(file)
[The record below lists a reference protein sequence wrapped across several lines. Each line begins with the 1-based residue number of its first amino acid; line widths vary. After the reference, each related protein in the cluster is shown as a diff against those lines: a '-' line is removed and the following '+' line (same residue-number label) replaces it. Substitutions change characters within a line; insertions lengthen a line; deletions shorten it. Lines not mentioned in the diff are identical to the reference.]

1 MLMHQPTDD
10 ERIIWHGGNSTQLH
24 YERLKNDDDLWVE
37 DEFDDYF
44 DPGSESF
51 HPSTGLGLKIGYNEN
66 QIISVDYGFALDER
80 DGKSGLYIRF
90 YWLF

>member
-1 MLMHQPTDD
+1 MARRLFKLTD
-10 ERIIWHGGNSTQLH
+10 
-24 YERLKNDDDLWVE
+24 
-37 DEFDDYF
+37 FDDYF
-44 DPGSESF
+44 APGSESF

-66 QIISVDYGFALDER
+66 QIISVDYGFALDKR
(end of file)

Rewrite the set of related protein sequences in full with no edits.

[The record below lists a reference protein sequence wrapped across several lines. Each line begins with the 1-based residue number of its first amino acid; line widths vary. After the reference, each related protein in the cluster is shown as a diff against those lines: a '-' line is removed and the following '+' line (same residue-number label) replaces it. Substitutions change characters within a line; insertions lengthen a line; deletions shorten it. Lines not mentioned in the diff are identical to the reference.]

1 MLMHQPTDD
10 ERIIWHGGNSTQLH
24 YERLKNDDDLWVE
37 DEFDDYF
44 DPGSESF
51 HPSTGLGLKIGYNEN
66 QIISVDYGFALDER
80 DGKSGLYIRF
90 YWLF

>member
-1 MLMHQPTDD
+1 MARRLFKLTD
-10 ERIIWHGGNSTQLH
+10 
-24 YERLKNDDDLWVE
+24 
-37 DEFDDYF
+37 FDDYF
-44 DPGSESF
+44 APGSESF

-66 QIISVDYGFALDER
+66 QIISVDYGFALDKR